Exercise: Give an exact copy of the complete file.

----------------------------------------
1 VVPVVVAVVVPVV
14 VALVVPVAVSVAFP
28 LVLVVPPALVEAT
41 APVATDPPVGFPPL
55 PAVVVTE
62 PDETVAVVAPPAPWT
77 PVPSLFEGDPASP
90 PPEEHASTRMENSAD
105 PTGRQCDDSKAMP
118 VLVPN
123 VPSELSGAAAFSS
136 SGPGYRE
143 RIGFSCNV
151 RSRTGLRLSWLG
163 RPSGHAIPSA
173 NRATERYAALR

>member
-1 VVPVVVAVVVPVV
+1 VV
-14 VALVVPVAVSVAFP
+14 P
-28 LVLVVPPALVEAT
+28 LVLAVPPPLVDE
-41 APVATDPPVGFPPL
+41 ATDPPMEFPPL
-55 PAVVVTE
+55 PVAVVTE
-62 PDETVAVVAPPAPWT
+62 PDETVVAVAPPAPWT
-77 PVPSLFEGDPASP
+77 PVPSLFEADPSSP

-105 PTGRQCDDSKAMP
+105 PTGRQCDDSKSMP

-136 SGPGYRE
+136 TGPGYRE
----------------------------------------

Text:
1 VVPVVVAVVVPVV
14 VALVVPVAVSVAFP
28 LVLVVPPALVEAT
41 APVATDPPVGFPPL
55 PAVVVTE
62 PDETVAVVAPPAPWT
77 PVPSLFEGDPASP
90 PPEEHASTRMENSAD
105 PTGRQCDDSKAMP
118 VLVPN
123 VPSELSGAAAFSS
136 SGPGYRE
143 RIGFSCNV
151 RSRTGLRLSWLG
163 RPSGHAIPSA
173 NRATERYAALR

>member
-1 VVPVVVAVVVPVV
+1 VV
-14 VALVVPVAVSVAFP
+14 P
-28 LVLVVPPALVEAT
+28 LVLAVPPPLVDE
-41 APVATDPPVGFPPL
+41 ATDPPMEFPPL
-55 PAVVVTE
+55 PVAVVTE
-62 PDETVAVVAPPAPWT
+62 PDETVVAVAPPAPWT
-77 PVPSLFEGDPASP
+77 PVPSLFEADPSSP

-105 PTGRQCDDSKAMP
+105 PTGRQCDDSKSMP

-136 SGPGYRE
+136 TGPGYRE